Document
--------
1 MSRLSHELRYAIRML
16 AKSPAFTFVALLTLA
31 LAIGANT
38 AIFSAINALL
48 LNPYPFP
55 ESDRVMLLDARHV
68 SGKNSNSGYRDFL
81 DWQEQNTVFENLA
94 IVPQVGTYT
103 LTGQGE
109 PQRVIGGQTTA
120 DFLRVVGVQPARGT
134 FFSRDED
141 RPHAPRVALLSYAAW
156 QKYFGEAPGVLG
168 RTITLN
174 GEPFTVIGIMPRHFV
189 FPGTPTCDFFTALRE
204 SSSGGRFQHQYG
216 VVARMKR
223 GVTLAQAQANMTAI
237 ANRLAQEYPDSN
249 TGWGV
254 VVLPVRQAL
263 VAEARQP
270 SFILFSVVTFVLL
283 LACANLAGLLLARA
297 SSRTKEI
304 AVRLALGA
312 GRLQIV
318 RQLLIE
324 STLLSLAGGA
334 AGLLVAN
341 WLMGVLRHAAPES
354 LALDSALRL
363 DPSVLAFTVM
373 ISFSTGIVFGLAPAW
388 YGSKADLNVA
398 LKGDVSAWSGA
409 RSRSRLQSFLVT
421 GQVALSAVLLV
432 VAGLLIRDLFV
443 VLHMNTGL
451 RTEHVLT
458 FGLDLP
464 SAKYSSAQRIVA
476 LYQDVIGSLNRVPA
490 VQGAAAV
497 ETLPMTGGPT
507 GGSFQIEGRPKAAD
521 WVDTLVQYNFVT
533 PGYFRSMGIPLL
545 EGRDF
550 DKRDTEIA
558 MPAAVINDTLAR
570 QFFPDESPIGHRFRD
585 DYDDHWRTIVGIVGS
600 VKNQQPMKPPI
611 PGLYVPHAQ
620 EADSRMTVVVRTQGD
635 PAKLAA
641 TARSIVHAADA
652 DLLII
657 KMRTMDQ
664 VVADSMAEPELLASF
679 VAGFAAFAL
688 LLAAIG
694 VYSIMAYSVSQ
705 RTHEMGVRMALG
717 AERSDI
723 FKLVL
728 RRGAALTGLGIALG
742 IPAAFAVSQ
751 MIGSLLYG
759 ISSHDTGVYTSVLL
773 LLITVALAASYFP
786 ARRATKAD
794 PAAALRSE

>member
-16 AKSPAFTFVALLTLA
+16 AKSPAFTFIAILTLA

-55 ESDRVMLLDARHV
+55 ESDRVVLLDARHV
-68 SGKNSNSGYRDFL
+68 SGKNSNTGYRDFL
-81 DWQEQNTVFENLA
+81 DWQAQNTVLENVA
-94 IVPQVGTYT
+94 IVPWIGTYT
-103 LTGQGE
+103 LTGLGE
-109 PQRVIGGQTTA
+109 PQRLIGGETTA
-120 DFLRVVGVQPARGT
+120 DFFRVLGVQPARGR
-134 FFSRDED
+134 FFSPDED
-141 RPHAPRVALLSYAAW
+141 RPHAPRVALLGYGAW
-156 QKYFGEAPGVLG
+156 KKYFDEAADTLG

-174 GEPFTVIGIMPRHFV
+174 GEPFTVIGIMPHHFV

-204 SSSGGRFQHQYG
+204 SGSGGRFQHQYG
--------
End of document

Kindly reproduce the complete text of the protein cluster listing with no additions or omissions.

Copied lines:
1 MSRLSHELRYAIRML
16 AKSPAFTFVALLTLA
31 LAIGANT
38 AIFSAINALL
48 LNPYPFP
55 ESDRVMLLDARHV
68 SGKNSNSGYRDFL
81 DWQEQNTVFENLA
94 IVPQVGTYT
103 LTGQGE
109 PQRVIGGQTTA
120 DFLRVVGVQPARGT
134 FFSRDED
141 RPHAPRVALLSYAAW
156 QKYFGEAPGVLG
168 RTITLN
174 GEPFTVIGIMPRHFV
189 FPGTPTCDFFTALRE
204 SSSGGRFQHQYG
216 VVARMKR
223 GVTLAQAQANMTAI
237 ANRLAQEYPDSN
249 TGWGV
254 VVLPVRQAL
263 VAEARQP
270 SFILFSVVTFVLL
283 LACANLAGLLLARA
297 SSRTKEI
304 AVRLALGA
312 GRLQIV
318 RQLLIE
324 STLLSLAGGA
334 AGLLVAN
341 WLMGVLRHAAPES
354 LALDSALRL
363 DPSVLAFTVM
373 ISFSTGIVFGLAPAW
388 YGSKADLNVA
398 LKGDVSAWSGA
409 RSRSRLQSFLVT
421 GQVALSAVLLV
432 VAGLLIRDLFV
443 VLHMNTGL
451 RTEHVLT
458 FGLDLP
464 SAKYSSAQRIVA
476 LYQDVIGSLNRVPA
490 VQGAAAV
497 ETLPMTGGPT
507 GGSFQIEGRPKAAD
521 WVDTLVQYNFVT
533 PGYFRSMGIPLL
545 EGRDF
550 DKRDTEIA
558 MPAAVINDTLAR
570 QFFPDESPIGHRFRD
585 DYDDHWRTIVGIVGS
600 VKNQQPMKPPI
611 PGLYVPHAQ
620 EADSRMTVVVRTQGD
635 PAKLAA
641 TARSIVHAADA
652 DLLII
657 KMRTMDQ
664 VVADSMAEPELLASF
679 VAGFAAFAL
688 LLAAIG
694 VYSIMAYSVSQ
705 RTHEMGVRMALG
717 AERSDI
723 FKLVL
728 RRGAALTGLGIALG
742 IPAAFAVSQ
751 MIGSLLYG
759 ISSHDTGVYTSVLL
773 LLITVALAASYFP
786 ARRATKAD
794 PAAALRSE

>member
-16 AKSPAFTFVALLTLA
+16 AKSPAFTFIAILTLA

-55 ESDRVMLLDARHV
+55 ESDRVVLLDARHV
-68 SGKNSNSGYRDFL
+68 SGKNSNTGYRDFL
-81 DWQEQNTVFENLA
+81 DWQAQNTVLENVA
-94 IVPQVGTYT
+94 IVPWIGTYT
-103 LTGQGE
+103 LTGLGE
-109 PQRVIGGQTTA
+109 PQRLIGGETTA
-120 DFLRVVGVQPARGT
+120 DFFRVLGVQPARGR
-134 FFSRDED
+134 FFSPDED
-141 RPHAPRVALLSYAAW
+141 RPHAPRVALLGYGAW
-156 QKYFGEAPGVLG
+156 KKYFDEAADTLG

-174 GEPFTVIGIMPRHFV
+174 GEPFTVIGIMPHHFV

-204 SSSGGRFQHQYG
+204 SGSGGRFQHQYG